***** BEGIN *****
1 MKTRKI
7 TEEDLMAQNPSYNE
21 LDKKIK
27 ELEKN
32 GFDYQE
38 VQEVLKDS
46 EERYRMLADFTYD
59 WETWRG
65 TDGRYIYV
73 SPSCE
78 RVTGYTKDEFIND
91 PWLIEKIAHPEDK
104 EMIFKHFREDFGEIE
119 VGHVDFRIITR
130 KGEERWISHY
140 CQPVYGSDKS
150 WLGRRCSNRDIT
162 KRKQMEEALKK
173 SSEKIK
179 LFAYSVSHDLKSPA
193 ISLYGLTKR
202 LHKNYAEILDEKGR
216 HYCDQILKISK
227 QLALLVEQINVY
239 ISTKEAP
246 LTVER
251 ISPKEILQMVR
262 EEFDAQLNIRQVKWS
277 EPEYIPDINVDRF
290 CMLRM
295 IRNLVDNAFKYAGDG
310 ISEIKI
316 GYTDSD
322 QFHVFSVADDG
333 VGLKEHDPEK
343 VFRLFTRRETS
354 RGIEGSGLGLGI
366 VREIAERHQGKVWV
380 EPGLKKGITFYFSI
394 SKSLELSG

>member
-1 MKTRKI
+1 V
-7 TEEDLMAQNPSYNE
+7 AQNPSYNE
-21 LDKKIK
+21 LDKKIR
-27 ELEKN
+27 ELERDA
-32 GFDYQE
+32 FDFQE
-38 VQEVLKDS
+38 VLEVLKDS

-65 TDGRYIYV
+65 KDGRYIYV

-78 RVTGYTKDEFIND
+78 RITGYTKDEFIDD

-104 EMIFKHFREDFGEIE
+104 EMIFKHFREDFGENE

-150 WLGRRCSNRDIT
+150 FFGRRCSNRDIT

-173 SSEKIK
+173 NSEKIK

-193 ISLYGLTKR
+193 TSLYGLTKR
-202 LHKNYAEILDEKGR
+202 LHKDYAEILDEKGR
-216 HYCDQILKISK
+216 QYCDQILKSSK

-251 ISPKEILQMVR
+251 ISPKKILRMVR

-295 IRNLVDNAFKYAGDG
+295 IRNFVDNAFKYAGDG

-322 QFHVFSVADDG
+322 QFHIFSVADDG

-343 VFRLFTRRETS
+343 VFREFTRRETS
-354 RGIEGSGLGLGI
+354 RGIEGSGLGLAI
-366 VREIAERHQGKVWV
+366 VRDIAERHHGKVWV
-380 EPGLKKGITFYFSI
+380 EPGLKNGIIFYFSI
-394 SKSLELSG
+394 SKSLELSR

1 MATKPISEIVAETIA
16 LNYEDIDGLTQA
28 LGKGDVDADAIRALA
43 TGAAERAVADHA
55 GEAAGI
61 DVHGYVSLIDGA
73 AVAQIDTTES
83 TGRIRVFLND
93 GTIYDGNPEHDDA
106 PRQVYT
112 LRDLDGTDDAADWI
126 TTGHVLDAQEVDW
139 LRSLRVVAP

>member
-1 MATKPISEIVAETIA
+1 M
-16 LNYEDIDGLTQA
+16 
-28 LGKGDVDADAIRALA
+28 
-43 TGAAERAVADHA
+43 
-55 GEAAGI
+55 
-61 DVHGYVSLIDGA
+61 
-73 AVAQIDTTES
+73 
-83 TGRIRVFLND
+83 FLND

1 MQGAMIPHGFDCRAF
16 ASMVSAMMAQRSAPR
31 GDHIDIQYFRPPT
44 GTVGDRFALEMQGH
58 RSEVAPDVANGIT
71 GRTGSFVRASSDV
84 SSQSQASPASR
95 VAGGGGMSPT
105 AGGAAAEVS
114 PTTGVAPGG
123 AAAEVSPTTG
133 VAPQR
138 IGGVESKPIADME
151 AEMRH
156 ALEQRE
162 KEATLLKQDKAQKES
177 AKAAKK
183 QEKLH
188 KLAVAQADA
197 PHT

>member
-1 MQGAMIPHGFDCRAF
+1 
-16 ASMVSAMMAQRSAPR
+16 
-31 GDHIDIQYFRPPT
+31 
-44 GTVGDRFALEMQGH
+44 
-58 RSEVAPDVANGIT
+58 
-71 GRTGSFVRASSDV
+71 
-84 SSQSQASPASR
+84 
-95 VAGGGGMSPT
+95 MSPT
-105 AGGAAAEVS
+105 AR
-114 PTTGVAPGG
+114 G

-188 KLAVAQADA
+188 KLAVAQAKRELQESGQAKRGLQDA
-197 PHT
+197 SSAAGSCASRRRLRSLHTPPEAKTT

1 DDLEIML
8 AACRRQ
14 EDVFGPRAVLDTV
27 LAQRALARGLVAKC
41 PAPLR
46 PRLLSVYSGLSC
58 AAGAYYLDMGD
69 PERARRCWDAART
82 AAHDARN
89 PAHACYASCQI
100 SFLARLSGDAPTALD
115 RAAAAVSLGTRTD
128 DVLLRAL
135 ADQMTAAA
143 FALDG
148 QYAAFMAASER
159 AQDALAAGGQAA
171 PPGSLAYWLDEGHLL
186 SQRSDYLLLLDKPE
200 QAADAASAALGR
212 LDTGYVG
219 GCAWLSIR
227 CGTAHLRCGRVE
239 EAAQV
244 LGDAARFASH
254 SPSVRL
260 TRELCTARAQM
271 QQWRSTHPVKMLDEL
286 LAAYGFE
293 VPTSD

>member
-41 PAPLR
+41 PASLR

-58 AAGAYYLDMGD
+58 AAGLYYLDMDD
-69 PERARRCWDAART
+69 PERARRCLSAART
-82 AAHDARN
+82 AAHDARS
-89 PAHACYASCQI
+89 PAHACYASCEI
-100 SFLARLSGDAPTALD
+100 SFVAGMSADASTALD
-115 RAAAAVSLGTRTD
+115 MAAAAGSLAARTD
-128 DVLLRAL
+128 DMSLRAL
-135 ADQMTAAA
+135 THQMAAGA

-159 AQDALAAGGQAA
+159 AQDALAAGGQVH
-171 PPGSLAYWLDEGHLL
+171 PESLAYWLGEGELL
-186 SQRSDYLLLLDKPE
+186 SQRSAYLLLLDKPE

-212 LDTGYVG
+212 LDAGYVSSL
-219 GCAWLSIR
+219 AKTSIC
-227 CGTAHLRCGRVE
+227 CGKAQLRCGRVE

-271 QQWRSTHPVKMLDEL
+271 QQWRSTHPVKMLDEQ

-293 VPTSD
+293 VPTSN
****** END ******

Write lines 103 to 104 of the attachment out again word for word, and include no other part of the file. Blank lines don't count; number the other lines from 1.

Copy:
+16 
-28 LGKGDVDADAIRALA